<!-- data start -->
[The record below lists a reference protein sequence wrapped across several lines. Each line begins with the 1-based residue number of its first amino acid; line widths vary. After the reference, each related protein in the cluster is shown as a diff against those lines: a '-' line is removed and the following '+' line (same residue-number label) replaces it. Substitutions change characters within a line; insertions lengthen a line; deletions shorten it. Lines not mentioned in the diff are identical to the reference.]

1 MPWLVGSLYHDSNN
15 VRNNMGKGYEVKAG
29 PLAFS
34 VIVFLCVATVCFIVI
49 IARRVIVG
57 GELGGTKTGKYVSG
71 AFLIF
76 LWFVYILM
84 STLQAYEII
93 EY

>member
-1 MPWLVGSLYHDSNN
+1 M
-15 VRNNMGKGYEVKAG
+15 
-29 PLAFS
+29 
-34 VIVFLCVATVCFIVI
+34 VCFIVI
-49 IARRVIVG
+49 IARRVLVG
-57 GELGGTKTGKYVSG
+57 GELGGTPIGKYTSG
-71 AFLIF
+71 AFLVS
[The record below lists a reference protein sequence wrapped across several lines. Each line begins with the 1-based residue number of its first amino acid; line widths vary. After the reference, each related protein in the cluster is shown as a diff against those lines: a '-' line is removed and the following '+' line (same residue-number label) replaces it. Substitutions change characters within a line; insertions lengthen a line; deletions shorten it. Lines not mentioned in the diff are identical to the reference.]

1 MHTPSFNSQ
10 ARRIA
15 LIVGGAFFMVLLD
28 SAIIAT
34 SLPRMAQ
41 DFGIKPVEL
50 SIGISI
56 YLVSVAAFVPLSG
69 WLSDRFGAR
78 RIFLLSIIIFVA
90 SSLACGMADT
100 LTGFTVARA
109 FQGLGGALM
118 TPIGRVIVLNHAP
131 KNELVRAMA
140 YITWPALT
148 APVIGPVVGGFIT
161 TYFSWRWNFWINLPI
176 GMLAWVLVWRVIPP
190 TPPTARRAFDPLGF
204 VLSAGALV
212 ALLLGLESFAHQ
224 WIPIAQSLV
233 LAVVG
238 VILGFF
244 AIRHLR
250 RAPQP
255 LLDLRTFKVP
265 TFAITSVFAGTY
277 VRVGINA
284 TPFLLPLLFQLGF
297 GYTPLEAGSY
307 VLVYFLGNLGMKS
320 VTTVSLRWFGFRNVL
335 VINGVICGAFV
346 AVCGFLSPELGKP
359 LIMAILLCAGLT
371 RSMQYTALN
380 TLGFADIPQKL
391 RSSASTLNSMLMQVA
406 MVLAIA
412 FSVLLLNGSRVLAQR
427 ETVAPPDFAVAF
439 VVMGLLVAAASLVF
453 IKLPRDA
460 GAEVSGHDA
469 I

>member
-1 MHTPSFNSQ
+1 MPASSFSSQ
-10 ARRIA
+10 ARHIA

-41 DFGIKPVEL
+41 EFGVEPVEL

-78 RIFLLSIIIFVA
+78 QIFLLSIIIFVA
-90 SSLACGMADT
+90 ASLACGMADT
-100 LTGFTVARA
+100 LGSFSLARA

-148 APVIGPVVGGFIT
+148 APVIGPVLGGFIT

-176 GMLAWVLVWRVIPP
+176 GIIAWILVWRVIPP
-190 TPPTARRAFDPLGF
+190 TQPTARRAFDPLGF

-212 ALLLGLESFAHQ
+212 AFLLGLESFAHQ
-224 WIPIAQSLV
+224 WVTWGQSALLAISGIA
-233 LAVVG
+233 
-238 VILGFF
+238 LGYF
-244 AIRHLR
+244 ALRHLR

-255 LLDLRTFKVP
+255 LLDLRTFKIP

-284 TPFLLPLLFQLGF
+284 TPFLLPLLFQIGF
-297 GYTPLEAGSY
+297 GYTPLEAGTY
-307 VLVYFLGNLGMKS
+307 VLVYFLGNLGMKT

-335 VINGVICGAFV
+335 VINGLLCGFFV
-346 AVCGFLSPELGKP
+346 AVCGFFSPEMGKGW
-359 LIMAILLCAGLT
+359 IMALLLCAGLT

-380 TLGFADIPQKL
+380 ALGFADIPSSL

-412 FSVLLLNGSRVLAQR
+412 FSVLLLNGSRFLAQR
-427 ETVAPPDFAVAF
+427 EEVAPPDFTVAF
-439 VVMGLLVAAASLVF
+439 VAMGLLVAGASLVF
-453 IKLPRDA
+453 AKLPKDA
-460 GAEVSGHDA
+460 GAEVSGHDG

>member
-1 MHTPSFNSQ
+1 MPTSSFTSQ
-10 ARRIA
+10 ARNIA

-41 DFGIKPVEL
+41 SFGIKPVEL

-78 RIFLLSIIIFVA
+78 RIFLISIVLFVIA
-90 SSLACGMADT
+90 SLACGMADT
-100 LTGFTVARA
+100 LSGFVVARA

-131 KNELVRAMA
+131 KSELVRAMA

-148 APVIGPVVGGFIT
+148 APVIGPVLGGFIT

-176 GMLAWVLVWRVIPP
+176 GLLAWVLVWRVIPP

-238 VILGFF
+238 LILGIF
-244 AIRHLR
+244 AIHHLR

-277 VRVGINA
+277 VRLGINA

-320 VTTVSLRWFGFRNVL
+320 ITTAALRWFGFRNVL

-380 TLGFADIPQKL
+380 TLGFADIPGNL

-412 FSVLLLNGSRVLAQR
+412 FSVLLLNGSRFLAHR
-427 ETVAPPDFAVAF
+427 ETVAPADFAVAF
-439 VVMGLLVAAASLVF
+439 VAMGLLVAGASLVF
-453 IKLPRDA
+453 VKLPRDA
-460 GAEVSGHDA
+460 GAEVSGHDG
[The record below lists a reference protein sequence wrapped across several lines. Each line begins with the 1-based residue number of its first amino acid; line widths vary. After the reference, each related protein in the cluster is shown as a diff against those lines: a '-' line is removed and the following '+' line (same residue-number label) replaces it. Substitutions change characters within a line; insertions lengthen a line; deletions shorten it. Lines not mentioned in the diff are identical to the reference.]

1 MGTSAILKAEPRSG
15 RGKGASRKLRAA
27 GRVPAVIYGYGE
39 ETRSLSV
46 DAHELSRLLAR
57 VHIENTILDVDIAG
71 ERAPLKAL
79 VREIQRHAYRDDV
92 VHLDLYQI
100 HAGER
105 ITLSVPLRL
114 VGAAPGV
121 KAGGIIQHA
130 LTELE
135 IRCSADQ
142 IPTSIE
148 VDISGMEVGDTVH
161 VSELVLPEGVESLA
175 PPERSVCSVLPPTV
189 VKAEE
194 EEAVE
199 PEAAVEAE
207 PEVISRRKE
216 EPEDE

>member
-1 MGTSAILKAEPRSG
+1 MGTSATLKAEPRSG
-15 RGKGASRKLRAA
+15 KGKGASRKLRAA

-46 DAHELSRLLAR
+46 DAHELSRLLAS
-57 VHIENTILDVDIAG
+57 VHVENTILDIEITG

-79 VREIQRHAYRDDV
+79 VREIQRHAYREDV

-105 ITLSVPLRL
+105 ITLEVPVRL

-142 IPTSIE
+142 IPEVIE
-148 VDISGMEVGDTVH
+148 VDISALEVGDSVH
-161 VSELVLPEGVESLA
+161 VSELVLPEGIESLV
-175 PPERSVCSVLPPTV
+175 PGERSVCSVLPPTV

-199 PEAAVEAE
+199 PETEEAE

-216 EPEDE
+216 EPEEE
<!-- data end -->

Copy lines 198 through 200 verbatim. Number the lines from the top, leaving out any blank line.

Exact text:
+15 KGKGASRKLRAA

-46 DAHELSRLLAR
+46 DAHELSRLLAS